NGB Goes Up Against Online Casinos & Cryptocurrency
In South Africa, online casinos are still causing the National Gambling Board headaches, and emerging crypto-currencies are just adding fuel to the fire says Caroline Kongwa. Kongwa is the NGB Accounting Authority, and she made this statement over the course of a two-day conference in Pretoria, Gauteng, over the 18th and 19th of July.
The issue has seen the NGB and South African Police Service raiding illegal online casinos, with the Department of Trade and Industry confiscating R1.25 million worth of winnings in 2017. The board has revealed that illegal online activities are eroding revenue generated by the legal betting industry. It noted that operators are creating games that compete with what has traditionally been offered, and this has had a detrimental impact on formal betting.
Kongwa stated that this impacts the government’s tax revenue ultimately, which then results in a loss of employment opportunities, a decrease in local economic activity, and consumer rights and protections being eroded.
International Operators are Problematic
Online gambling includes Poker games, traditional casino games like Roulette and Blackjack, and sports betting, and these options have been available since 1994. Although many countries restrict online betting or ban it altogether, it has been legalised in certain Canadian provinces, the majority of the European Union, and several Caribbean nations.
Kongwa revealed that online operators continue to offer their services in South Africa despite not being strictly legal. The only lawful route for South Africans is betting through licensed bookmakers who have the proper permits to offer wagering on sports events and horse races. Citizens are not able to gamble with unlicensed international operators.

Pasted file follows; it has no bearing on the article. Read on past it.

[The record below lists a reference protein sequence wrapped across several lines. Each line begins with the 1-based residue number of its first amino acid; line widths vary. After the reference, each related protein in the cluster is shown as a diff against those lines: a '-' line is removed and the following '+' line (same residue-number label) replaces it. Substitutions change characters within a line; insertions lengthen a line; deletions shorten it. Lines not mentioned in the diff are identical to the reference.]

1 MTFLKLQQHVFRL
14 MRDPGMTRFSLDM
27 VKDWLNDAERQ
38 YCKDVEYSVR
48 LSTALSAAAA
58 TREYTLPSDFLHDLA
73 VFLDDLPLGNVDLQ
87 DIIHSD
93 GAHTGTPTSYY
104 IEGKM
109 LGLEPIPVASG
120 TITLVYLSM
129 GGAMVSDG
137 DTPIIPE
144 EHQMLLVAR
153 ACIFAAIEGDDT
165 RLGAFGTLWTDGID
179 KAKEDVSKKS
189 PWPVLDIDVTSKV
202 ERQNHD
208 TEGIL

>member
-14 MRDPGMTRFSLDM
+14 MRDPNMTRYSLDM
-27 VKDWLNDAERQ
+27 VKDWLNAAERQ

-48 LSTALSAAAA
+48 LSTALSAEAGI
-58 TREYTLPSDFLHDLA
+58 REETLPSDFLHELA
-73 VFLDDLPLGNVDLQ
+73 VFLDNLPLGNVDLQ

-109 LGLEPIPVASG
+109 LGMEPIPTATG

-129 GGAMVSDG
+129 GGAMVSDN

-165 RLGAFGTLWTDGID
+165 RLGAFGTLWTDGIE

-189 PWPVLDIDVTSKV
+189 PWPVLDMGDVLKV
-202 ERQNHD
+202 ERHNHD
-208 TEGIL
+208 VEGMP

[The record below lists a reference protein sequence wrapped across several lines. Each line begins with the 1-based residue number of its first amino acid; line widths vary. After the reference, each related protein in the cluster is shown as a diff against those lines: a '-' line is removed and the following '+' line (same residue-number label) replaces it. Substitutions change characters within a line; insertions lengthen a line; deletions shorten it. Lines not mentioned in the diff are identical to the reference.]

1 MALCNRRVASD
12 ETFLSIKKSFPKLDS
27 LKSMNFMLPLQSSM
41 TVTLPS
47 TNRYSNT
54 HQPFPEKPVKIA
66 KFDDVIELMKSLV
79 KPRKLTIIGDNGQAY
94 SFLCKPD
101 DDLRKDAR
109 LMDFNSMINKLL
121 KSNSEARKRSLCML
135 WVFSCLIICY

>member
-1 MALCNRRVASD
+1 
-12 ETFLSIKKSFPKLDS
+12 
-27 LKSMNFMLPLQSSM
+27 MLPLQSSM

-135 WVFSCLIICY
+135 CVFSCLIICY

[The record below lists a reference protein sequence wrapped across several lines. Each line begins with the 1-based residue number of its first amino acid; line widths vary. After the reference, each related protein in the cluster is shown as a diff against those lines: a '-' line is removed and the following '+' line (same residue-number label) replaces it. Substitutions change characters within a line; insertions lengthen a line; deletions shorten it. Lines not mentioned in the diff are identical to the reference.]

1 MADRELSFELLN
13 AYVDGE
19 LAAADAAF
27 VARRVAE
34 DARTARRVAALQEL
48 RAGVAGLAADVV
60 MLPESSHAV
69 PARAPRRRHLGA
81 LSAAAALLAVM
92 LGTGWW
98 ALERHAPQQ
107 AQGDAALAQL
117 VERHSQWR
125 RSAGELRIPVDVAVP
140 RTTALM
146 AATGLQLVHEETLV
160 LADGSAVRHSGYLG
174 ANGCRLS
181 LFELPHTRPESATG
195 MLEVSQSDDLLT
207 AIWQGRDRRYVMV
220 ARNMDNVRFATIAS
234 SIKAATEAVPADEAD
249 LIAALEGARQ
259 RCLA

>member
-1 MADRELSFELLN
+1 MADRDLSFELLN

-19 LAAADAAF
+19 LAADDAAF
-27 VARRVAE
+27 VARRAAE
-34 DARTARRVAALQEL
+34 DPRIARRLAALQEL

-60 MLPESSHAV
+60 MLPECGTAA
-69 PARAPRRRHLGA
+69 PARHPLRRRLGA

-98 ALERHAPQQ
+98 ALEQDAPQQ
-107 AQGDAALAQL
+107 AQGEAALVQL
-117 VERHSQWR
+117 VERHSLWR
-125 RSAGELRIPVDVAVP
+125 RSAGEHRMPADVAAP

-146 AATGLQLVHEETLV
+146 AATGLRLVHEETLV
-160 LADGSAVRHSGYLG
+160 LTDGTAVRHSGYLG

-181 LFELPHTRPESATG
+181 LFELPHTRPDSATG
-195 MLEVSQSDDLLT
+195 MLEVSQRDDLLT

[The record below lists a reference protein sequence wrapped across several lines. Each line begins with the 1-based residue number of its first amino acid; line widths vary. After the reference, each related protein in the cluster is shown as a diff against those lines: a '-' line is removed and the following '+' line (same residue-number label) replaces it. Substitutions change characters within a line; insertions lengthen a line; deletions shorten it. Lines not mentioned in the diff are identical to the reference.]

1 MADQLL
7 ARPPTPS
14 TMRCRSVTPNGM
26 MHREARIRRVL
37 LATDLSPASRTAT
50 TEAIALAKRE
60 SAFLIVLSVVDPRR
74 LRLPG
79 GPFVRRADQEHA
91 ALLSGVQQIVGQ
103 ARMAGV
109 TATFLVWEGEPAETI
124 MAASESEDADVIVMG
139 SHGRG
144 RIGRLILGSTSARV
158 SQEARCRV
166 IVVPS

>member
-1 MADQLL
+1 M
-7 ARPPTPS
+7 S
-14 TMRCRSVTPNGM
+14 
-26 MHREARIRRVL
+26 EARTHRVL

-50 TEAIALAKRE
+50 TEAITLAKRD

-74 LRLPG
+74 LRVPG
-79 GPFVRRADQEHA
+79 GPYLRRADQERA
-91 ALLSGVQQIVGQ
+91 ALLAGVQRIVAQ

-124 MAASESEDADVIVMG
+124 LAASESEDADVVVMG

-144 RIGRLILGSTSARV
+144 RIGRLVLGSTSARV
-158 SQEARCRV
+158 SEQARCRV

Serious Consequences for Law-Breakers
Presently, the gambling industry, except the National Lottery but including other lotteries like society lotteries, promotional competitions and sports pools, is under the regulation of the NGB. It is also subject to the 2004 National Gambling Act. Kongwa said that, in light of online gambling being illegal in South Africa, operators face severe consequences if they’re caught offering unlawful games, and gamblers could see their winnings being confiscated entirely.
Kongwa went on to say the gamblers could also face prosecution for taking part in illegal activities. She went on to say that the Department of Trade and Industry took the National Gambling Amendment Bill to parliament in 2018, and this recommended no new forms of betting be allowed. It also included several improved provisions regarding legislation to deal properly with illegal gambling.
The proposed bill suggested provisions should be included which forbid illegal winnings, along with amendments to ban Internet service providers, banks, and other payment facilitators from smoothing the way for unlawful activities to occur. This bill would also cover the transferal, payment, and promotion of payment of illegal winnings to South Africans.
This prohibition will require extreme vigilance by the NGB in terms of alerting various institutions to illegal operations. If this notification fails to be implemented, the affected body or institution will be criminally liable in terms of the Act, and any winnings could be added to the Unlawful Winnings Trust.